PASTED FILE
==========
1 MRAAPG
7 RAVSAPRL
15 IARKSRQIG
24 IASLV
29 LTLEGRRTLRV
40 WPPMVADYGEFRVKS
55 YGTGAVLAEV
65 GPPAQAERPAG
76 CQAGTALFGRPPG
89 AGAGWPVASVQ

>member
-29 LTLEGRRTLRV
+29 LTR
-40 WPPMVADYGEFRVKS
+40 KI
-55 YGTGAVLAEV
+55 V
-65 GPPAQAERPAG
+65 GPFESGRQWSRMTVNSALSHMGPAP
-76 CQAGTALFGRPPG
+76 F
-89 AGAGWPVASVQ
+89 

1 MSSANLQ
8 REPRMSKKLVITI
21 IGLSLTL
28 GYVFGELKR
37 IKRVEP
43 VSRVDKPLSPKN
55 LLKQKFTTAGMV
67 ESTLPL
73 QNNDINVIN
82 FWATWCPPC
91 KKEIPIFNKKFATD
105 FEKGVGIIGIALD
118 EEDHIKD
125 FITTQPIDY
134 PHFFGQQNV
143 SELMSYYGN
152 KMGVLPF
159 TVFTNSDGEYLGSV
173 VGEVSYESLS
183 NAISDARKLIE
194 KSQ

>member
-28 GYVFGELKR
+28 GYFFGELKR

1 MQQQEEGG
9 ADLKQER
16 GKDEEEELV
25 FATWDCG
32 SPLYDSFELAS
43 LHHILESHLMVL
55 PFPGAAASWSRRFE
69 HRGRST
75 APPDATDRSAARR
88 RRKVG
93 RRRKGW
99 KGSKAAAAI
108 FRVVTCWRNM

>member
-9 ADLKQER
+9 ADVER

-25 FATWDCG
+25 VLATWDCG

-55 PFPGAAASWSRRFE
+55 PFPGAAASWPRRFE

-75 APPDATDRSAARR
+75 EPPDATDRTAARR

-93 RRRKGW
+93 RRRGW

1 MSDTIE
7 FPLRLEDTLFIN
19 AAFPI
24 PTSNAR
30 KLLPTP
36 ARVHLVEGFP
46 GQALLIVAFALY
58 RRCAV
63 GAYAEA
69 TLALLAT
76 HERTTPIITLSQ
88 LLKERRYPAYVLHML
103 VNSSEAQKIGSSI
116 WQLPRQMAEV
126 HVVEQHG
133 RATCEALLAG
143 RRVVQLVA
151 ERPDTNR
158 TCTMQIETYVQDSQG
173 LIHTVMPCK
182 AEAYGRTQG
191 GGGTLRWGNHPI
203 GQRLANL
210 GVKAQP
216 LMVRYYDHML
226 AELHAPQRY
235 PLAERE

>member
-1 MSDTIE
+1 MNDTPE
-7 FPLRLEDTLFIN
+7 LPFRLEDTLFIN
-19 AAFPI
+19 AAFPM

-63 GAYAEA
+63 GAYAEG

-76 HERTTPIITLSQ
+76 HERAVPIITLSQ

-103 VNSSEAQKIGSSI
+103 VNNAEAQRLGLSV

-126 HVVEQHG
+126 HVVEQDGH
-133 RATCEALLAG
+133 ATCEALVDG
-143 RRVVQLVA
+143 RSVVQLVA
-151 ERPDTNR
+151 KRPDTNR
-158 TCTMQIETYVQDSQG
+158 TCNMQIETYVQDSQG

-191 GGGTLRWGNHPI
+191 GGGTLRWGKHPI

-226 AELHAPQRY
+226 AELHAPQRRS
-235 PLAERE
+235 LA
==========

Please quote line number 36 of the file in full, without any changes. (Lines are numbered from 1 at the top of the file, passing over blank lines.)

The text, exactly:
118 EEDHIKD